NEW YORK — Michael A. Postow, MD, medical oncologist at Memorial Sloan Kettering Cancer Center, addressed the use of immune checkpoint inhibitors at HemOnc Today Melanoma and Cutaneous Malignancies.
He focused his discussion of the most effective treatment options around a case presentation of a 52-year-old man with BRAF wild-type esophageal melanoma.
Factors that may affect an oncologist’s decision between single-agent PD-1 therapy and combination therapy include comorbidities, contraindications to steroids or immunosuppression, pace and disease burden, and patient communications with health care providers.
“Pace and disease burden may be the most important factor [in choosing being single-agent and combination therapy],” Postow said. “If you have a patient who is progressing very quickly, and you do not get a response right away, they may not even be a candidate for second-line treatment. That would be a patient for whom I would favor the combination initially.”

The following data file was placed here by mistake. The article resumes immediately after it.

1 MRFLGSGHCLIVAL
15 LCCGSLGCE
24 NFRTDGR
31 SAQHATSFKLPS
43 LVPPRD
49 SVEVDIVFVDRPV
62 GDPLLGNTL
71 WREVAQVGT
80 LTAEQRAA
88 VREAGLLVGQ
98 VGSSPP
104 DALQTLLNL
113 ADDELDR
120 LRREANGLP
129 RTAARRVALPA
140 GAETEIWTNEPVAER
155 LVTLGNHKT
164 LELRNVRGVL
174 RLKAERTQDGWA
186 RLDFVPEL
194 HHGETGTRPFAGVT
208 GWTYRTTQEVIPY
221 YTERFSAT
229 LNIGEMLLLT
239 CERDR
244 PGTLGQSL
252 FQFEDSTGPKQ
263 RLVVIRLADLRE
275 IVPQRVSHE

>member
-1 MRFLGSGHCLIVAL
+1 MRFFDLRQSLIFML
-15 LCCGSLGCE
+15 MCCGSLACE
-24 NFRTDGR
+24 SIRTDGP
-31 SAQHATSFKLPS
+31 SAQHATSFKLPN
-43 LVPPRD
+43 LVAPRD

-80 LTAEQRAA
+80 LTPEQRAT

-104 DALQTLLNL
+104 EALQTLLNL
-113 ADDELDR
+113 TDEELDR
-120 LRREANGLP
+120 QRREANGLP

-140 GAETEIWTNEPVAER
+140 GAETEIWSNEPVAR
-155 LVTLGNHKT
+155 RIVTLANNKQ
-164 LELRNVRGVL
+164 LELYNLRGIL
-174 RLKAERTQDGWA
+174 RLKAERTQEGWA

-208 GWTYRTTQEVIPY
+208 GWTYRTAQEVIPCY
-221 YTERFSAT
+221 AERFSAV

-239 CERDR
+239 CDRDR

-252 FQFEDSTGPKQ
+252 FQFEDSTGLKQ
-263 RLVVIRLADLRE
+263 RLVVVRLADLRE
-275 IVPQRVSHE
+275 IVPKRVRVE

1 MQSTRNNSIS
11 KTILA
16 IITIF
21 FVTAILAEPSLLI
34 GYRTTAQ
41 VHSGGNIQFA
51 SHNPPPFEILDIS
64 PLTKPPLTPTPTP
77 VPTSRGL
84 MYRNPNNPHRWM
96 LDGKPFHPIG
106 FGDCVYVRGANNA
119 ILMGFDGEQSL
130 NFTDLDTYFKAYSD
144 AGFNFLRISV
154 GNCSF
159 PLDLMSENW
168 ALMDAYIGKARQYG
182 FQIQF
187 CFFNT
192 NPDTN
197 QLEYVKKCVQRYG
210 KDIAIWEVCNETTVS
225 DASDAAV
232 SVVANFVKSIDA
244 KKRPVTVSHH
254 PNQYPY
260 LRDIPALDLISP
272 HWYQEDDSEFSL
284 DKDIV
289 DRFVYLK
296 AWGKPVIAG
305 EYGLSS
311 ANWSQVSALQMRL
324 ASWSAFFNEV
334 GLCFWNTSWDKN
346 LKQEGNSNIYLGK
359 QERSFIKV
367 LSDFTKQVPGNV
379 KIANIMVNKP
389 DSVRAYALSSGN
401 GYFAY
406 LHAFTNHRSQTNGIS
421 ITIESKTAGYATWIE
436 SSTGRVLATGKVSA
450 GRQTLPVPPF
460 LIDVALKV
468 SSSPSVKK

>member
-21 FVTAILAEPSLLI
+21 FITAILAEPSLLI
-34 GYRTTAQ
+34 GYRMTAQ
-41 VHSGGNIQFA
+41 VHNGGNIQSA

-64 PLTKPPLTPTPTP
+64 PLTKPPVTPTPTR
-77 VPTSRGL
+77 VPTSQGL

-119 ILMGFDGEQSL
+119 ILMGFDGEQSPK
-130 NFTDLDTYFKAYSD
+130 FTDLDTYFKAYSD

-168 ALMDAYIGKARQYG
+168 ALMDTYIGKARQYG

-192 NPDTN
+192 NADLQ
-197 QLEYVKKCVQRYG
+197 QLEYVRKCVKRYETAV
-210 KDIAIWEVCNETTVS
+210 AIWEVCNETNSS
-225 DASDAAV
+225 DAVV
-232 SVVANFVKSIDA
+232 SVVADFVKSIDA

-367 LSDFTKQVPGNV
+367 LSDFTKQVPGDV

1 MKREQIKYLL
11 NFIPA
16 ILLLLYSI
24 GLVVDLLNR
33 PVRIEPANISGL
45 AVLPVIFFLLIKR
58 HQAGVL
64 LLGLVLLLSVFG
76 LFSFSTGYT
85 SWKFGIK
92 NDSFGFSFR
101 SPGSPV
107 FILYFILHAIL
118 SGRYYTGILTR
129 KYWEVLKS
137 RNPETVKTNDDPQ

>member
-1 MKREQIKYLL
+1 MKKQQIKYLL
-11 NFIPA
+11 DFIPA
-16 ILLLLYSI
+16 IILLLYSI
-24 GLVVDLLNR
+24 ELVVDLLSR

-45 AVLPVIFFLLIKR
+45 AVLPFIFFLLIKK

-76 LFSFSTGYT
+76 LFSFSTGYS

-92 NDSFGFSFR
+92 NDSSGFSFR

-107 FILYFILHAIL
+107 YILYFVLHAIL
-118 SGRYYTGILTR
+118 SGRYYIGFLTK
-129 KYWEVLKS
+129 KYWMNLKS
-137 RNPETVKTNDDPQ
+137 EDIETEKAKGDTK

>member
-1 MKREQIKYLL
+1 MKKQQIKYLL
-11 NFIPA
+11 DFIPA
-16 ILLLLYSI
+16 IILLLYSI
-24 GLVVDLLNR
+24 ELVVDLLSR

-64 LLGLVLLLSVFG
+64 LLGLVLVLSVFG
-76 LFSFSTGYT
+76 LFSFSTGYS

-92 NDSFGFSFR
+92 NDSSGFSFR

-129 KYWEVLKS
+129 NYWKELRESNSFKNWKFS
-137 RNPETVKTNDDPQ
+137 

If a patient has a BRAF mutation, clinicians must decide the appropriate sequence of targeted therapies and immunotherapies.
“There is so much equipoise in terms of BRAF/MEK inhibition or PD-1 antibodies and what to do,” Postow said. “That is the subject of ongoing randomized clinical trials that are really for the first time testing combinations of targeted therapies vs. combinations of immunotherapy. The question still really is, do you combine or do you sequence these types of approaches?”
Postow MA, et al. Immune checkpoint inhibitors: What’s new in combination and sequencing? Presented at: HemOnc Today Melanoma and Cutaneous Malignancies; March 24-25, 2017; New York.
Disclosure: Postow reports advisory roles with Amgen, Bristol-Myers Squibb, Caladrius and Novartis; research support from Bristol Myers Squibb; and honoraria from Bristol-Myers Squibb and Merck.